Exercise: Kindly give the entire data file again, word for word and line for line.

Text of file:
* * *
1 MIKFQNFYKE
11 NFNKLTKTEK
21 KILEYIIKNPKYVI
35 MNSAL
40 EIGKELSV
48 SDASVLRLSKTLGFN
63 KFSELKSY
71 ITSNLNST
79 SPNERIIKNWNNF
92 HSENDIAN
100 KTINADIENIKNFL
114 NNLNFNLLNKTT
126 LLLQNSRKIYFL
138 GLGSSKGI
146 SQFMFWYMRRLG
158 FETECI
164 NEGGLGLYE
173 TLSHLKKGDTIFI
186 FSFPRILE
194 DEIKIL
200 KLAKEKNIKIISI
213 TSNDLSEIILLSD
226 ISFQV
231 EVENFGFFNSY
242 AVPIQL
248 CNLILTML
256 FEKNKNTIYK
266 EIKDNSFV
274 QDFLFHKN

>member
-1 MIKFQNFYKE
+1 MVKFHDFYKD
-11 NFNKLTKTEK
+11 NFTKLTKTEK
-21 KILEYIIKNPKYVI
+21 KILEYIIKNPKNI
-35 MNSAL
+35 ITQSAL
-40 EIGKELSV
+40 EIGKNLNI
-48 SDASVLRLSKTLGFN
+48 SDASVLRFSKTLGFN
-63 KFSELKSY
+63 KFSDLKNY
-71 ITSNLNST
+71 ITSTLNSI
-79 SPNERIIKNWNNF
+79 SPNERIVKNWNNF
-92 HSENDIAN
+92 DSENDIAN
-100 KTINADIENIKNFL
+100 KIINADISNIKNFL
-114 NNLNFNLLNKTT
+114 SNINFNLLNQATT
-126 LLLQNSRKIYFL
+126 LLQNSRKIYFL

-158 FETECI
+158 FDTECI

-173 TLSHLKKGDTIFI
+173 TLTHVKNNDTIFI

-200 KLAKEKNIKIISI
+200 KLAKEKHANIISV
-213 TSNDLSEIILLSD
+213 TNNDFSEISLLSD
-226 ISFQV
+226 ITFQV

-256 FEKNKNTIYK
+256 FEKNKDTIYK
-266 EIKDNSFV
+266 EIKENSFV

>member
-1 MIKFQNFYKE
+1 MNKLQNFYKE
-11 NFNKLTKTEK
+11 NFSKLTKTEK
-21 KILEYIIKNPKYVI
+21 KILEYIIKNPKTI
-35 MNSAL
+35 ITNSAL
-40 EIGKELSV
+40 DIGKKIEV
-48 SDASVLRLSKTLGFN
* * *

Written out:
1 MIKFQNFYKE
11 NFNKLTKTEK
21 KILEYIIKNPKYVI
35 MNSAL
40 EIGKELSV
48 SDASVLRLSKTLGFN
63 KFSELKSY
71 ITSNLNST
79 SPNERIIKNWNNF
92 HSENDIAN
100 KTINADIENIKNFL
114 NNLNFNLLNKTT
126 LLLQNSRKIYFL
138 GLGSSKGI
146 SQFMFWYMRRLG
158 FETECI
164 NEGGLGLYE
173 TLSHLKKGDTIFI
186 FSFPRILE
194 DEIKIL
200 KLAKEKNIKIISI
213 TSNDLSEIILLSD
226 ISFQV
231 EVENFGFFNSY
242 AVPIQL
248 CNLILTML
256 FEKNKNTIYK
266 EIKDNSFV
274 QDFLFHKN

>member
-1 MIKFQNFYKE
+1 MVKFHDFYKD
-11 NFNKLTKTEK
+11 NFTKLTKTEK
-21 KILEYIIKNPKYVI
+21 KILEYIIKNPKNI
-35 MNSAL
+35 ITQSAL
-40 EIGKELSV
+40 EIGKNLNI
-48 SDASVLRLSKTLGFN
+48 SDASVLRFSKTLGFN
-63 KFSELKSY
+63 KFSDLKNY
-71 ITSNLNST
+71 ITSTLNSI
-79 SPNERIIKNWNNF
+79 SPNERIVKNWNNF
-92 HSENDIAN
+92 DSENDIAN
-100 KTINADIENIKNFL
+100 KIINADISNIKNFL
-114 NNLNFNLLNKTT
+114 SNINFNLLNQATT
-126 LLLQNSRKIYFL
+126 LLQNSRKIYFL

-158 FETECI
+158 FDTECI

-173 TLSHLKKGDTIFI
+173 TLTHVKNNDTIFI

-200 KLAKEKNIKIISI
+200 KLAKEKHANIISV
-213 TSNDLSEIILLSD
+213 TNNDFSEISLLSD
-226 ISFQV
+226 ITFQV

-256 FEKNKNTIYK
+256 FEKNKDTIYK
-266 EIKDNSFV
+266 EIKENSFV

>member
-1 MIKFQNFYKE
+1 MNKLQNFYKE
-11 NFNKLTKTEK
+11 NFSKLTKTEK
-21 KILEYIIKNPKYVI
+21 KILEYIIKNPKTI
-35 MNSAL
+35 ITNSAL
-40 EIGKELSV
+40 DIGKKIEV
-48 SDASVLRLSKTLGFN